The downfall of Roe v. Wade started in 2010
Abortion access in America hangs by a thread. The unraveling began a decade ago.
By Anna North
Dec 23, 2019
This year, five states passed laws banning abortion before most people know they’re pregnant. Alabama passed a ban on the procedure at any stage of pregnancy, with no exceptions for rape or incest. In Ohio, lawmakers introduced a bill that would create a crime called “abortion murder,” punishable by life in prison.
For many, restrictions like these would have been unthinkable just a few years ago. But as we look ahead to 2020, the anti-abortion movement could be on the brink of its biggest success yet: dismantling the landmark Supreme Court decision Roe v. Wade.
It's High Time We End Hyde If We Are Serious About Racial Justice [Op-Ed]
The Hyde Amendment blocks women from using federal funds such as Medicaid to end unwanted pregnancies. On this 43rd anniversary of a rule that places undue burden on women of color, we say enough is enough.
Jessica González-Rojas, Marcela Howell, Sung Yeon Choimorrow
Sep 30, 2019
Say her name: Rosie Jimenez. She was a 27-year-old Chicana, the daughter of migrant farm workers, living in McAllen, Texas, in 1977. She had a 5-year-old daughter she loved dearly. She was a student just six months shy of graduating and pursuing her dream of becoming a special education teacher. Yet, those dreams were never realized because Rosie died from an unsafe abortion she was forced to pursue because of the Hyde Amendment.
More than 40 years later, we still lack justice for Rosie’s untimely and unnecessary death. We must still contend with the stark injustice of the Hyde Amendment and similar restrictions, which deny coverage for safe abortion to people with Medicaid insurance, federal employees, military personnel, Native Americans, Alaskan Natives and federal prisoners. And political leaders still shy away from condemning the Hyde Amendment for what it is—a blatantly racist policy that essentially says women of color and women with low incomes are not worthy of making their own decisions over their bodies.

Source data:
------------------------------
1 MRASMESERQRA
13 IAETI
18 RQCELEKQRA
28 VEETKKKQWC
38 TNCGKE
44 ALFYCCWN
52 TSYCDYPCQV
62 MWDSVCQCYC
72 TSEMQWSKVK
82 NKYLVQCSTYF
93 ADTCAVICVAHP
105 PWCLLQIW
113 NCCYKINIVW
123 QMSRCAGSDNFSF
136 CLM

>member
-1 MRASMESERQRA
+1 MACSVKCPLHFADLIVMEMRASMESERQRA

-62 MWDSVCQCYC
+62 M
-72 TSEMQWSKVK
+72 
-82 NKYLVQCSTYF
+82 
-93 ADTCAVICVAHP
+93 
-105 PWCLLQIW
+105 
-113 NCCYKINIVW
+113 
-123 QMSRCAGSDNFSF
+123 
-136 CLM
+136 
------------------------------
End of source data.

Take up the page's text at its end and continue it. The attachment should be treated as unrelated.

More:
Beyond Brett Kavanaugh’s Past, We Must Consider the Future of Abortion
A new Planned Parenthood report paints a dark picture of reproductive rights if Kavanaugh is confirmed
By Jamil Smith
Oct 2, 2018
For at least as long as Brett Kavanaugh has been nominated for a Supreme Court seat, he has been justifiably considered to be a potential danger to reproductive freedom. Since he represents a possible fifth and decisive vote to overturn Roe v. Wade, Kavanaugh poses a threat to the future of legal and safe reproductive health care, including abortions. However, the focus around Kavanaugh’s confirmation has been primarily on the multiple sexual misconduct allegations against him dating back to his high school and undergraduate years.
Appalling though the accusations may be, I understand why conservatives may prefer to talk about this scandal and not abortion. A July survey conducted by NBC News and the Wall Street Journal indicated that 71 percent of American voters want Roe upheld. However, a more recent, surprising poll likely has the GOP’s attention: Only a slight majority of Americans polled by Quinnipiac after last Thursday’s hearings believe Christine Blasey Ford over Kavanaugh — 48 percent to 41, respectively.